Wednesday, June 19, 2024


 Hey, Space Placers!

Transmission Spectrum of an Earth-Like Atmosphere: Graph of light blocked versus wavelength of light in nanometers, for an Earth-like atmosphere. Light blocked on the y-axis increases from bottom to top. Wavelength on the x-axis ranges to 20,000 nanometers, marked in equal increments of 5,000 nanometers. The graphed line is irregular, with numerous peaks of various heights and widths. Peaks for ozone, carbon dioxide, methane, and water are labeled. Select View Description for more details.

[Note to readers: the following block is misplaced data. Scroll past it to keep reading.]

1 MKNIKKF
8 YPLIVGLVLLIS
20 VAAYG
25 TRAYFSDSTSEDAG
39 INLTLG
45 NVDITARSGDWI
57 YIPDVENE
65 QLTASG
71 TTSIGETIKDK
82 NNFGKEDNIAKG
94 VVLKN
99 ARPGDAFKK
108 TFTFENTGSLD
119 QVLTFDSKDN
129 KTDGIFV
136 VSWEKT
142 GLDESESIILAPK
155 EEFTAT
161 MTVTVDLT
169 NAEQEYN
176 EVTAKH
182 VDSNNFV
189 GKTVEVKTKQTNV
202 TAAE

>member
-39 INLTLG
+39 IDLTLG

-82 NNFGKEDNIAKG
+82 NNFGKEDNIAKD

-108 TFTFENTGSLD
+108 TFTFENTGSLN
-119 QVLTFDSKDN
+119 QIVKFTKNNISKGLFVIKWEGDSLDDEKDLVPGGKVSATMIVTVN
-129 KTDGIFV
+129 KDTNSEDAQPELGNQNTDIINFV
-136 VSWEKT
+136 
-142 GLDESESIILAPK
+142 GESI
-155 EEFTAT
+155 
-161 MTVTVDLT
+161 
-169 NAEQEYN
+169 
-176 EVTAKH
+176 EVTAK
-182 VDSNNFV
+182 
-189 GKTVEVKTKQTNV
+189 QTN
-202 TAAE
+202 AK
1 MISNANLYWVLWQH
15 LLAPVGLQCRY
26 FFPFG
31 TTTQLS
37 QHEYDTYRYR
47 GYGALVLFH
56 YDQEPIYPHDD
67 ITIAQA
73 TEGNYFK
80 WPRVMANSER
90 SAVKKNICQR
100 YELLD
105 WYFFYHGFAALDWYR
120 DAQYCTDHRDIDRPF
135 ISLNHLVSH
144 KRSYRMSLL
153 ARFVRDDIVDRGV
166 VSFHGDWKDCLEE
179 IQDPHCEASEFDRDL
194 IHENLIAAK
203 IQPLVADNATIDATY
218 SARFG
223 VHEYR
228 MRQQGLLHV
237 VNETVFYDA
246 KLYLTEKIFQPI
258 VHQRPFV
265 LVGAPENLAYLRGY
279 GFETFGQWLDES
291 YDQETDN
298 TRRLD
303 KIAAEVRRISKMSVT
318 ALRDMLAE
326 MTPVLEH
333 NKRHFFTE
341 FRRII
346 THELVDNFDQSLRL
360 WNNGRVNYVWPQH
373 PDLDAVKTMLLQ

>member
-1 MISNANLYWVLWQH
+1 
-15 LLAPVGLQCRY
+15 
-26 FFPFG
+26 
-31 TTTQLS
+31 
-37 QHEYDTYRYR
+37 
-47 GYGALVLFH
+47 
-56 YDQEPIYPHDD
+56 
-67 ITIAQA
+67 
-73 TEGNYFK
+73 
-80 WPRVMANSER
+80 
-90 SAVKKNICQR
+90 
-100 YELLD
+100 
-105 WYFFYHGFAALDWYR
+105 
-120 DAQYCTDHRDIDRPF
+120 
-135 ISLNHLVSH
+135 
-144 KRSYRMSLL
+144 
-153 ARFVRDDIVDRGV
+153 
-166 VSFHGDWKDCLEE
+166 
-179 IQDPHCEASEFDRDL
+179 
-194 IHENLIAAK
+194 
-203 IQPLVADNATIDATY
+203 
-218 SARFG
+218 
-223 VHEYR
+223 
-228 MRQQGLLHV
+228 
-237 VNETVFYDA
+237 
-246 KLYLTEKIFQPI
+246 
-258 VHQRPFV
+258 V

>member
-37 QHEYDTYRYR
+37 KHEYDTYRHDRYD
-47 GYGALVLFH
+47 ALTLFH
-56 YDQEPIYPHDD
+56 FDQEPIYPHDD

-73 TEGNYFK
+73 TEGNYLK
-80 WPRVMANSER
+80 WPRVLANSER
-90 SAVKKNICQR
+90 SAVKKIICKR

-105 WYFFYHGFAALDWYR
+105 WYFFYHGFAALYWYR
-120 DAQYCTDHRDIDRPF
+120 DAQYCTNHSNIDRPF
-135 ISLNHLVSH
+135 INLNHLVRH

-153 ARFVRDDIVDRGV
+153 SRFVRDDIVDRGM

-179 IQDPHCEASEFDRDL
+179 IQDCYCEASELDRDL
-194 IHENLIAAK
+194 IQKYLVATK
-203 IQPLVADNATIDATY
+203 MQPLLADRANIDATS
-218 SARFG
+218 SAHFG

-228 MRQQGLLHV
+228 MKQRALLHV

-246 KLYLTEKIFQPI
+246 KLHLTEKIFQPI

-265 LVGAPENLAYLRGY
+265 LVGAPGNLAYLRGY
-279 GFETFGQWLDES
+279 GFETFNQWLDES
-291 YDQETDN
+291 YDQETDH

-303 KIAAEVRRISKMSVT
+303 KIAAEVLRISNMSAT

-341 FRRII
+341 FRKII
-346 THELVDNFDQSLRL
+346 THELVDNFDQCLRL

A transmission spectrum of an Earth-like atmosphere shows wavelengths of sunlight that molecules like ozone (O3), water (H2O), carbon dioxide (CO2), and methane (CH4) absorb. (Notice that on this graph, the y-axis shows amount of light blocked by Earth’s atmosphere rather than brightness of sunlight that travels through the atmosphere: Brightness decreases from bottom to top.) 

Transmission spectroscopy is used to study the atmospheres of planets orbiting distant stars. An understanding of the atmospheres and spectra of Earth and other planets in the Solar System is crucial for accurate interpretation of transmission spectra of exoplanets. A transmission spectrum is a type of absorption spectrum.

Model transmission spectrum from Lisa Kaltenegger and Zifan Lin 2021 ApJL 909

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